```RAND(3)                   Linux Programmer's Manual                  RAND(3)
```

## NAME         top

```       rand, rand_r, srand - pseudo-random number generator
```

## SYNOPSIS         top

```       #include <stdlib.h>

int rand(void);

int rand_r(unsigned int *seedp);

void srand(unsigned int seed);

Feature Test Macro Requirements for glibc (see feature_test_macros(7)):

rand_r():
Since glibc 2.24:
_POSIX_C_SOURCE >= 199506L
Glibc 2.23 and earlier
_POSIX_C_SOURCE
```

## DESCRIPTION         top

```       The rand() function returns a pseudo-random integer in the range 0 to
RAND_MAX inclusive (i.e., the mathematical range [0, RAND_MAX]).

The srand() function sets its argument as the seed for a new sequence
of pseudo-random integers to be returned by rand().  These sequences
are repeatable by calling srand() with the same seed value.

If no seed value is provided, the rand() function is automatically
seeded with a value of 1.

The function rand() is not reentrant, since it uses hidden state that
is modified on each call.  This might just be the seed value to be
used by the next call, or it might be something more elaborate.  In
order to get reproducible behavior in a threaded application, this
state must be made explicit; this can be done using the reentrant
function rand_r().

Like rand(), rand_r() returns a pseudo-random integer in the range
[0, RAND_MAX].  The seedp argument is a pointer to an unsigned int
that is used to store state between calls.  If rand_r() is called
with the same initial value for the integer pointed to by seedp, and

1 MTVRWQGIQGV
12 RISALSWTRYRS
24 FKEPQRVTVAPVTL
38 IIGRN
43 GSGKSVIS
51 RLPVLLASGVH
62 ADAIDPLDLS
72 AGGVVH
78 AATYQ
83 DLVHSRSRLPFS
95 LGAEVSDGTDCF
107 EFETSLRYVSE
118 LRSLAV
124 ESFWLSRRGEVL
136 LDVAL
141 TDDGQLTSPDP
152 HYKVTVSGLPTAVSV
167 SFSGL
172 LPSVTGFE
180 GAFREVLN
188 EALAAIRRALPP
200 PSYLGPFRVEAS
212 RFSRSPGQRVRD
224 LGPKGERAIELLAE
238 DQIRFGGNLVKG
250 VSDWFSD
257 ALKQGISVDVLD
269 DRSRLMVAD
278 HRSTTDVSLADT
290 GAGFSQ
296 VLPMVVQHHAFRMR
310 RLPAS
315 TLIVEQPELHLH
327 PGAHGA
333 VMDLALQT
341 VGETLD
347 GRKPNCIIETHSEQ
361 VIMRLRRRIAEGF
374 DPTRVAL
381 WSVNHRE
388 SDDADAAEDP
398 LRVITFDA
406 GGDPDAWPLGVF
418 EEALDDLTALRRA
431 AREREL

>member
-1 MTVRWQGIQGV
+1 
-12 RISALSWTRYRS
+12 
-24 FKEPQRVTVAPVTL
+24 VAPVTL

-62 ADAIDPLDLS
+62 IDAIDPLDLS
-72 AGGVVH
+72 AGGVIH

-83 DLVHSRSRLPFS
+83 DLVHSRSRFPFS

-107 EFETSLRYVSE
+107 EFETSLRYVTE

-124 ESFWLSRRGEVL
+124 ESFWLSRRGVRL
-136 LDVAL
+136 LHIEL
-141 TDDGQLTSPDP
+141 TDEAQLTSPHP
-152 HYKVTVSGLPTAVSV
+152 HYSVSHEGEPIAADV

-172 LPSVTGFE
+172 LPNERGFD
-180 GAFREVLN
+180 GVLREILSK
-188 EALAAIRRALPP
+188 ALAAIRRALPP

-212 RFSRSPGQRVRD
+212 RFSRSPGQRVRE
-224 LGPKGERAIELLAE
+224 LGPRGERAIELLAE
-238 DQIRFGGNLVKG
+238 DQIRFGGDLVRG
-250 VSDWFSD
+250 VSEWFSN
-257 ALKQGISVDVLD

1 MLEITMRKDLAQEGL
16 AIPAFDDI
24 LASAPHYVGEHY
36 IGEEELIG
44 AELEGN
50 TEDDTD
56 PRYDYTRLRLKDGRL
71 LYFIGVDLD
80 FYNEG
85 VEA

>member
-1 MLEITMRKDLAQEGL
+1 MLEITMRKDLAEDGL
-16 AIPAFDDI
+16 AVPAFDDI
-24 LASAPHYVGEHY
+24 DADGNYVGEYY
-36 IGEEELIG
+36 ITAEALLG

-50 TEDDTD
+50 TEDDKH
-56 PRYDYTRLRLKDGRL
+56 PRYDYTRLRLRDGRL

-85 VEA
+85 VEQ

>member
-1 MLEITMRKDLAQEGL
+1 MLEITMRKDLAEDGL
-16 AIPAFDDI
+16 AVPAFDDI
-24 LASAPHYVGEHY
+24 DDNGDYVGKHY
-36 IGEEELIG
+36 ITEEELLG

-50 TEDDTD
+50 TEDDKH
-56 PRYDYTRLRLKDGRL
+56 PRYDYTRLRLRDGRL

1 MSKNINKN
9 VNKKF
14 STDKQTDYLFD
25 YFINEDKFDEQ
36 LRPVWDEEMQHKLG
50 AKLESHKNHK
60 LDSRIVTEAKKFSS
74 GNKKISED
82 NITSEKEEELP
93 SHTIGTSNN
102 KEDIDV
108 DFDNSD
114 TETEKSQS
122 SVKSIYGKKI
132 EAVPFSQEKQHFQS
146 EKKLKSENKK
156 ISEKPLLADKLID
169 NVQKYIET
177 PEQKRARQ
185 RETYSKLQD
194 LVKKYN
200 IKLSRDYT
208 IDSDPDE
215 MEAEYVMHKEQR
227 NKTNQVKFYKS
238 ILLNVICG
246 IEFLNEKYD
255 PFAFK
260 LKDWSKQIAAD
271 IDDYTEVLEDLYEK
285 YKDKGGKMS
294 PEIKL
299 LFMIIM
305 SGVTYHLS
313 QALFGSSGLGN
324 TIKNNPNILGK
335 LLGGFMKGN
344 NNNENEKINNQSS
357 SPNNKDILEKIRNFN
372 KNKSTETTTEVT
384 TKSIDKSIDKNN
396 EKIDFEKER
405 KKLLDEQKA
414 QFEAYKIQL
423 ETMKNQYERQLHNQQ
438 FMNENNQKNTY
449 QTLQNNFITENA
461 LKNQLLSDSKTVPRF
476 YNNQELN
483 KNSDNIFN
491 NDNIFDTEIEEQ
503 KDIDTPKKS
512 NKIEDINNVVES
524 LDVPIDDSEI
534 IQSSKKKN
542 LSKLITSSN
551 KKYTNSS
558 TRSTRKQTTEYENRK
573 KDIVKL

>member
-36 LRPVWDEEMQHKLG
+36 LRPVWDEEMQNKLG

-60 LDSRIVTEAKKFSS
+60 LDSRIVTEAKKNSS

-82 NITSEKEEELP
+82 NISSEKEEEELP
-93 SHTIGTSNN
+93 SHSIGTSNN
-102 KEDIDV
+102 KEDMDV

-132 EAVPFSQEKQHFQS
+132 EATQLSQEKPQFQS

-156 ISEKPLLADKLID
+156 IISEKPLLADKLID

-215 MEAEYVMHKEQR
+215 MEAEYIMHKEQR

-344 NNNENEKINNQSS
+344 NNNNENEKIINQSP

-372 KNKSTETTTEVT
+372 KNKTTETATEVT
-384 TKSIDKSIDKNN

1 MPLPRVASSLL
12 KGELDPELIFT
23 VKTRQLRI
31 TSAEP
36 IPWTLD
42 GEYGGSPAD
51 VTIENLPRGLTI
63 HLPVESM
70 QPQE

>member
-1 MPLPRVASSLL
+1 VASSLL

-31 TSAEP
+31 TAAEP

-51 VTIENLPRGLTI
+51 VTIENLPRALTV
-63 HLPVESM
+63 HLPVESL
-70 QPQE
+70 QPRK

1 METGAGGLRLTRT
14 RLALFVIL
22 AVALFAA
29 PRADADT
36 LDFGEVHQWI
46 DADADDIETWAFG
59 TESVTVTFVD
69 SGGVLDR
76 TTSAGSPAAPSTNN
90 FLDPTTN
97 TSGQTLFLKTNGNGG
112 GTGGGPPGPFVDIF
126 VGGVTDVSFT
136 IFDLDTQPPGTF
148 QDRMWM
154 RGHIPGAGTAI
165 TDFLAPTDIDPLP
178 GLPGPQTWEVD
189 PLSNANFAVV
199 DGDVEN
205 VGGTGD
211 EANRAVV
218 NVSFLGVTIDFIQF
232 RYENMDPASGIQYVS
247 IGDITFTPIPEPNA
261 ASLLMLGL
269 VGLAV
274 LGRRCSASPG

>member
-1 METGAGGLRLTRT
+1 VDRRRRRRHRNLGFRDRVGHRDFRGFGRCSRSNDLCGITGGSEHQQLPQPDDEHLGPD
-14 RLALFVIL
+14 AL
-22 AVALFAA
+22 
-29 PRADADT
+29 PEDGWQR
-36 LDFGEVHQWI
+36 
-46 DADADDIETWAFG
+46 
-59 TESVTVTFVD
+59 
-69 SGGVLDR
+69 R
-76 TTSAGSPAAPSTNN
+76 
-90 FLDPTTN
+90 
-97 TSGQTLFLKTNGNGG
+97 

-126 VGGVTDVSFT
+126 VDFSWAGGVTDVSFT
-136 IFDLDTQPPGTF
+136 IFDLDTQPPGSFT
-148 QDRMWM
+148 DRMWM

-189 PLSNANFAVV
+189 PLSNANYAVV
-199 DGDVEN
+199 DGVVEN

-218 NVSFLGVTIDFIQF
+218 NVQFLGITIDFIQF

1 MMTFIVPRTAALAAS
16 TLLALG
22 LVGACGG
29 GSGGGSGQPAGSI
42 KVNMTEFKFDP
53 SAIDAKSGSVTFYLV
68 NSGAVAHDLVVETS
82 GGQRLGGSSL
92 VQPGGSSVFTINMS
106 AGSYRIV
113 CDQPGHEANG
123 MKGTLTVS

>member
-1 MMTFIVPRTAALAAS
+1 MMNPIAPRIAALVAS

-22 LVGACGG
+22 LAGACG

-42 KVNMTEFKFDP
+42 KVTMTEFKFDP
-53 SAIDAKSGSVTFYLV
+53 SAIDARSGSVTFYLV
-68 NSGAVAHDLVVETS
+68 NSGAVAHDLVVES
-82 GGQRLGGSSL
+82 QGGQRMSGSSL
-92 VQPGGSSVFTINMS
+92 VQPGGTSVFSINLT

that value is not modified between calls, then the same pseudo-random
sequence will result.

The value pointed to by the seedp argument of rand_r() provides only
a very small amount of state, so this function will be a weak pseudo-
```

## RETURN VALUE         top

```       The rand() and rand_r() functions return a value between 0 and
RAND_MAX (inclusive).  The srand() function returns no value.
```

## ATTRIBUTES         top

```       For an explanation of the terms used in this section, see
attributes(7).

┌──────────────────────────┬───────────────┬─────────┐
│Interface                 │ Attribute     │ Value   │
├──────────────────────────┼───────────────┼─────────┤
│rand(), rand_r(), srand() │ Thread safety │ MT-Safe │
└──────────────────────────┴───────────────┴─────────┘
```

## CONFORMING TO         top

```       The functions rand() and srand() conform to SVr4, 4.3BSD, C89, C99,
POSIX.1-2001.  The function rand_r() is from POSIX.1-2001.
POSIX.1-2008 marks rand_r() as obsolete.
```

## NOTES         top

```       The versions of rand() and srand() in the Linux C Library use the
same random number generator as random(3) and srandom(3), so the
lower-order bits should be as random as the higher-order bits.
However, on older rand() implementations, and on current
implementations on different systems, the lower-order bits are much
less random than the higher-order bits.  Do not use this function in
applications intended to be portable when good randomness is needed.
```

## EXAMPLE         top

```       POSIX.1-2001 gives the following example of an implementation of
rand() and srand(), possibly useful when one needs the same sequence
on two different machines.

static unsigned long next = 1;

/* RAND_MAX assumed to be 32767 */
int myrand(void) {
next = next * 1103515245 + 12345;
return((unsigned)(next/65536) % 32768);
}

void mysrand(unsigned int seed) {
next = seed;
}

The following program can be used to display the pseudo-random
sequence produced by rand() when given a particular seed.

#include <stdlib.h>
#include <stdio.h>

int
main(int argc, char *argv[])
{
int j, r, nloops;
unsigned int seed;

if (argc != 3) {
fprintf(stderr, "Usage: %s <seed> <nloops>\n", argv[0]);
exit(EXIT_FAILURE);
}

seed = atoi(argv[1]);
nloops = atoi(argv[2]);

srand(seed);
for (j = 0; j < nloops; j++) {
r =  rand();
printf("%d\n", r);
}

exit(EXIT_SUCCESS);
}
```

```       drand48(3), random(3)
```

## COLOPHON         top

```       This page is part of release 4.15 of the Linux man-pages project.  A
description of the project, information about reporting bugs, and the